December 1s is World AIDS Day – and the theme this year is “Stigma and Discrimination.” Health officials and activists say stigma is a problem throughout the world, but it can take many forms and vary from one country to another.
Ostracism, rejection, avoidance and even violence are some of the forms stigma may take. Among those who have been studying the problem is Gregory Herek, professor of psychology at the University of California at Davis. Since the early 1980’s – when the HIV/AIDS pandemic was first making itself known – Professor Herek tracked the rise in discrimination against those infected with the then mysterious disease. He says the word stigma dates back to the 1300’s and is “derived from the same Greek roots as the verb ‘to stick,’ that is to pierce or tattoo.”
He says, "Stigma related to AIDS or any other condition isn’t really something that just exists in the minds of individuals. It’s something that really exists within a culture, within a society. And when we say a group is “stigmatized,” what we mean is that there’s a general understanding that everyone shares a certain knowledge that the people who belong to that group are devalued socially, that they’re looked down upon. And even people who don’t look down upon the individuals in that group still understand that that’s the social judgment. That’s sort of the group opinion about those individuals."
He says fear and ignorance help fuel stigma.
The professor says, "People are afraid of contagion. You know, they’re afraid for their own health. And there is a lot of misunderstanding about how HIV is transmitted. Here in the United States we still see large numbers of people – close to majorities in some cases – of people who believe HIV can be transmitted through casual social contacts, such as sharing a drinking glass or even using a public toilet or donating blood to a blood bank. So we see widespread ignorance about how HIV is transmitted. And frequently that ignorance translates into a fear of being around people with HIV – a fear of contracting HIV just from those casual social interactions."
Professor Herek says those imposing stigma mistakenly think they are acting in a perfectly normal, rational way - believing people with HIV have been rejected by society with good reason.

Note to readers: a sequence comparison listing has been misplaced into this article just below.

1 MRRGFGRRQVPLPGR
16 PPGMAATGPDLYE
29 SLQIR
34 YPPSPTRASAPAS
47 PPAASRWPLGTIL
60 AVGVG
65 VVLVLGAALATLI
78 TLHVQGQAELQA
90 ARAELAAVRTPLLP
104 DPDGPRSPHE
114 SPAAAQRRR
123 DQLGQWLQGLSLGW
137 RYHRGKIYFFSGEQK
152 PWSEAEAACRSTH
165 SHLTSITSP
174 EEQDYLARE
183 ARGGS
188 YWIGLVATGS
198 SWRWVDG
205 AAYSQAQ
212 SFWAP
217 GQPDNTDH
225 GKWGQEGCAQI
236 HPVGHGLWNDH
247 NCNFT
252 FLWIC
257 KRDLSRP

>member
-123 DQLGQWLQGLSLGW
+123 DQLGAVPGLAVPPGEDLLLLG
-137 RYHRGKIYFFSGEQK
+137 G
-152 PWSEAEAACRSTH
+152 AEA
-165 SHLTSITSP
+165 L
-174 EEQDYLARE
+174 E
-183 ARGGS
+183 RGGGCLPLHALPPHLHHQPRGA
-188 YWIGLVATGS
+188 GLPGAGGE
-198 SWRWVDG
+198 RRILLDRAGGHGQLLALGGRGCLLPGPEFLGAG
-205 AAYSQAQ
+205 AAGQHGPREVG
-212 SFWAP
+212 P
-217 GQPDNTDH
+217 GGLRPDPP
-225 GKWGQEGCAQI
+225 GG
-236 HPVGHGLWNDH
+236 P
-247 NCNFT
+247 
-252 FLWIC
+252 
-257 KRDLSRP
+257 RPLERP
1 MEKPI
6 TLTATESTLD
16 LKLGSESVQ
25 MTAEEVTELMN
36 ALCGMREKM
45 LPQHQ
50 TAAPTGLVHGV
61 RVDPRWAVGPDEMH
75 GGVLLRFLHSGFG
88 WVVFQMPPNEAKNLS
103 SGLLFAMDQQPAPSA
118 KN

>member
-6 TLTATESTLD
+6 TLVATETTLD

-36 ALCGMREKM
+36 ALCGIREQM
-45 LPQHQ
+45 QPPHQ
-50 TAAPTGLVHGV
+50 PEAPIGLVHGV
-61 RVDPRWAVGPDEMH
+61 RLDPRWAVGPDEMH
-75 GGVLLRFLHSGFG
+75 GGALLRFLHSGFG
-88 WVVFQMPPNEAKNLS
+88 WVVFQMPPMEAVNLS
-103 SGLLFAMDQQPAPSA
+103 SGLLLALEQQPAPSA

He says, "The people who contract the illness are perceived as somehow being punished or somehow being bad people. And the reason is because they belong to groups that weren’t really liked anyway. In the United States and in many other countries around the world one of the main focuses for that kind of stigma is gay and bisexual men, who were often condemned by different religious organizations and by many people in the society, not because of HIV but because they were gay. But then when HIV struck and it was associated strongly with men who were gay and bisexual in some countries, such as the United States, the dislike for those groups translated into then a general stigma toward people with HIV as well."
He says it’s difficult enough for a person with HIV/AIDS to be seriously ill when he or she has the support of family, friends and social services. But he says it becomes a “horrible burden to bear” when that person must hide the illness from society due to stigma.
Professor herek says, "It’s absolutely vital that we make people understand you can’t get HIV through touching someone, through sharing a drinking glass with them, through hugging them and through helping them. And that may go some distance toward helping to relieve some of the more obviously manifestations of stigma."
He says a fatal illness is usually more stigmatized than a non-fatal one. So, if and when a cure is found, the stigma surrounding AIDS may diminish. But he says that will be a long, slow process.
The University of California psychology professor is calling for renewed education campaigns about the AIDS virus - and how it is actually transmitted. He also says countries must mount broad-based anti-stigma campaigns.